Sweet Grass Dairy
No matter how hard I try I will never be able to do this post the full appreciation that it should garner. Work has been crazy!
I’ve long known that people pair wine with cheese. I’ve long known that beer can replace wine in any food pairing. So why not replace cheese plates too right? A visit over to SweetGrassDairy.com will prove that they too know that good beer will pair well with their cheeses. After a few back and forth tweets about cheese and good beer I was convinced I need to try some of their cheese.
I acquired four of their cheeses, and they came shipped nicely with ice packs to keep the cheese cool. Getting 1/2 lb. pieces direct is the way to go. A quick trip over to Earthfare in Athens will prove my point. I felt even better when my mother-in-law called to tell Sarah about some cheese she had at Table & Main in Roswell and that it was from south Georgia. Sarah replied, “Mom their cheese is really good. Richard has some to write a blog about.” Months later I’m finally finishing that.
Oh yeah, the cheese and beer! We had enough of each to use one in food then use the rest with crackers and beer. To start with we opened Sweet Grass Dairy’s signature cheese, Thomasville Tomme. It’s a raw grass-based cow’s cheese with a tangy finish. Just as their suggestion online to pair with a pale ale we did. I pulled out a couple of my pale ale home brews that won a gold medal at the Peach State Brew Off this year. The strong finishing hops played well with the tangy and slightly salty cheese. We also grated some to cover a home-made pizza with, which turned out great.
Next I enjoyed the Asher Blue. Sarah isn’t a fan of blue cheese, but found this to be much milder than most. They recommend a strong ale, like Stone Arrogant Bastard. I thought why not an imperial IPA? The sharpness, though pleasantly milder here, would play well with a malty-hoppy IIPA. It’s a good thing the beer ran out, or I could have enjoyed Asher Blue with crackers the entire night. I also made some great mashed red potatoes with Applewood bacon pieces with a decent amount of Asher Blue. Best mashed potatoes ever, hands down.
I was really excited about the Green Hill. Described as double-cream beauty from pasteurized cow’s milk. Crafted as a soft-ripened Camembert-style cheese, with a sweet, buttery flavor. SGD recommends a Belgian Trippel, and if I sought out a try imported trippel, that may go well. I often find that American versions end up too sweet. It would match up in sweetness, but I often like to contrast that. This was the best pairing choice I made and matched it with a Dogfish Head Urkontinent, which is a Belgian Dubbel and is to die for. No cheese was spent in a food dish!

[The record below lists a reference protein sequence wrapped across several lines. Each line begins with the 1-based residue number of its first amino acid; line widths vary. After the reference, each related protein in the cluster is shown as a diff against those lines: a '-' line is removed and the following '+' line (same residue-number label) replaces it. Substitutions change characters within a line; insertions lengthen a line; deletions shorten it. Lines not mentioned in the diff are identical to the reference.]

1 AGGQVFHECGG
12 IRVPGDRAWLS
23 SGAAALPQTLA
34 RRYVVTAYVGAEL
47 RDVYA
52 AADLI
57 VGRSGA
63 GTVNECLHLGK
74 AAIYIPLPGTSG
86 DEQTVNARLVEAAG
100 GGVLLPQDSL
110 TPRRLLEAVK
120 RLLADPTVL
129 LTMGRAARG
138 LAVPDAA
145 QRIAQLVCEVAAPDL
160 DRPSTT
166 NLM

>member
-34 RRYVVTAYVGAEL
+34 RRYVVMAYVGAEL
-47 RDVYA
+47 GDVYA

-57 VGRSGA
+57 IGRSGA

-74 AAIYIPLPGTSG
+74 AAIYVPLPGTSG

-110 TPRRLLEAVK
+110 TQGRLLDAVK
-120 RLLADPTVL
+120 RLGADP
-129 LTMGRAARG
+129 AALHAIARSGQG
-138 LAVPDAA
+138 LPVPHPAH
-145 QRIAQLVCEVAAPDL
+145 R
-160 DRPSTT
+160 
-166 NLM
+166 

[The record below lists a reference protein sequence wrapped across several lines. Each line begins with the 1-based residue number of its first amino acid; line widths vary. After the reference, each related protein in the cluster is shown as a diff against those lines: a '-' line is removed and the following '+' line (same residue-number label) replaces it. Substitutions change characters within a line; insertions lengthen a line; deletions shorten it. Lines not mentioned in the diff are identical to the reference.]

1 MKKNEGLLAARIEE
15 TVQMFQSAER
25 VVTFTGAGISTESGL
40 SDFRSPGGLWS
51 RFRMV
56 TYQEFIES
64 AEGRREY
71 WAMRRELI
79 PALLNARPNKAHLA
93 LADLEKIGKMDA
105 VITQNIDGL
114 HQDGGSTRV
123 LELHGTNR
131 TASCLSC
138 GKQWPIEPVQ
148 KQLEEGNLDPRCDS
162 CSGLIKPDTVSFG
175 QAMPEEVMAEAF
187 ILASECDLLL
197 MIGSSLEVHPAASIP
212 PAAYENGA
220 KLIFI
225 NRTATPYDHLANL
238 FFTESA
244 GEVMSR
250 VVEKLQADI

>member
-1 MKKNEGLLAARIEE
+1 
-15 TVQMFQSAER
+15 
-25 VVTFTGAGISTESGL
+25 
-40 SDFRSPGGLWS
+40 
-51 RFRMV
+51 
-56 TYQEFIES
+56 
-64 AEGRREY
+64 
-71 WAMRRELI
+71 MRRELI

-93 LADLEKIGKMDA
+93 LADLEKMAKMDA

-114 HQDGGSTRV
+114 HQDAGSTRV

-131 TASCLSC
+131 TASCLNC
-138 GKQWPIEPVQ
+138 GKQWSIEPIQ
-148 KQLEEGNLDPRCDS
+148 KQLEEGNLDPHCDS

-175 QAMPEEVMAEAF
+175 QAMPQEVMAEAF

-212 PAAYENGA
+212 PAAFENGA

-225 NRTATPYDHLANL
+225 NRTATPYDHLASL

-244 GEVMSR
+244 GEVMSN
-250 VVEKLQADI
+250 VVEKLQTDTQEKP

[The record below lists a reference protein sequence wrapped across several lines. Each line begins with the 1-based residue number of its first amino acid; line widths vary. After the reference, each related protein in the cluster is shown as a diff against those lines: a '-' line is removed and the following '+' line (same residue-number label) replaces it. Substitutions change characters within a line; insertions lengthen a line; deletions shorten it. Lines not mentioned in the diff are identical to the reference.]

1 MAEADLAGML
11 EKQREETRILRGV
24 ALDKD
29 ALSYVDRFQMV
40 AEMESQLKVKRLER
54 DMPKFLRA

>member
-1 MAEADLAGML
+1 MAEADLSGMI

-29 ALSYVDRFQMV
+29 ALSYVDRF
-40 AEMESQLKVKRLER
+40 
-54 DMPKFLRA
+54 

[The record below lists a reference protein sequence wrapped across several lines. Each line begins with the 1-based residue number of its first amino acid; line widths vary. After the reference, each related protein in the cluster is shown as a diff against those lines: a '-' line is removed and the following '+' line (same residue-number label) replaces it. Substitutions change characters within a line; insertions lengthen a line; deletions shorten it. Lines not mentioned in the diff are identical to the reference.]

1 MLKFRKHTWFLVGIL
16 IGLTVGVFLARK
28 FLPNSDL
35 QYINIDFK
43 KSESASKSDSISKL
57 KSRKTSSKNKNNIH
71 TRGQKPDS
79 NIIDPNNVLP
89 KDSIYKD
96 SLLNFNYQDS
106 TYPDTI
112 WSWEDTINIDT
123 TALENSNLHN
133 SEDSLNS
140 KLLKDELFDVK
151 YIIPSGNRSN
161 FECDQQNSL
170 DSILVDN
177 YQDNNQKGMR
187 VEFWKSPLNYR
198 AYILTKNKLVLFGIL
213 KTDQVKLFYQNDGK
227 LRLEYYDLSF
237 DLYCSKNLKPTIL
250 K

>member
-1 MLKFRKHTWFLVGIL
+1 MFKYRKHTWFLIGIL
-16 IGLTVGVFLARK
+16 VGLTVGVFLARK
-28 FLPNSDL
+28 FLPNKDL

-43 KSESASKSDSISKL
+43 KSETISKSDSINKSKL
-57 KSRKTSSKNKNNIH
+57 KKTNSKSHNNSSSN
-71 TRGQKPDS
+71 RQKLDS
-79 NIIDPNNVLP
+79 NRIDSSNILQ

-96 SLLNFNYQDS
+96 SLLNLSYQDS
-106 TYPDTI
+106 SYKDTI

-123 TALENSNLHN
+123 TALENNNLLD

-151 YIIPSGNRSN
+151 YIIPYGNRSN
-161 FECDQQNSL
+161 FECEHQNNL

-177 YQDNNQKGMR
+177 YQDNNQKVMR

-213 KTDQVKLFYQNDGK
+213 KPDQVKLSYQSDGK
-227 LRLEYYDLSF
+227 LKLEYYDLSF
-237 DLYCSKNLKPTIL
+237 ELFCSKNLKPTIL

Finally I had this lil’ tub of Lil’ Moo. Soft and creamy, most like a German Boursin-style cheese with a texture similar to cream cheese. Best thing to do with cream cheese? Make stuffed jalapeno wrapped with bacon and grilled. I had some Asher Blue mashed potatoes and some grilled chicken sausage. So why not bangers and mash paired with an IPA home brew? Best crafted ‘craft meal’ I’ve had in a while.
Sweet Grass Dairy is no small town deal either, it’s only in a small south Georgia town. They’ve been in Southern Living on multiple occasions already. Their cheese is as far north as five-star restaurants in New York City. Athens and Atlanta are starting to see their cheeses in local spots as well. Menus list their Thomasville Tomme on hamburgers in places like Farm Burger in Atlanta and Heirloom Cafe in Athens. Their list of products is growing also. My next purchase will be Heat, crafted with real chili peppers including Pasilla and Ancho for the kick, with chipotle and paprika supplying the smokiness. I’m a big fan of most Gouda, but plan to order some Black Swan too. Modeled after a French farmhouse cheese, it’s been washed in Stone Arrogant Bastard Ale to supply a long finish. My suggestion is to leave the wine in the cellar, break out the good beer, because Sweet Grass Dairy cheese needs a higher level of companionship than some grocery store wine.
Cheers and thanks to Sweet Grass Dairy for being local.
Posted on August 19, 2012, in Local Tap and tagged beer, cheese, craft cheese, craftbeer, DFH, food, foodie, Georgia, homebrew, local, SGD, Sweet Grass Dairy, Thomasville, Thomasville GA. Bookmark the permalink. Leave a comment.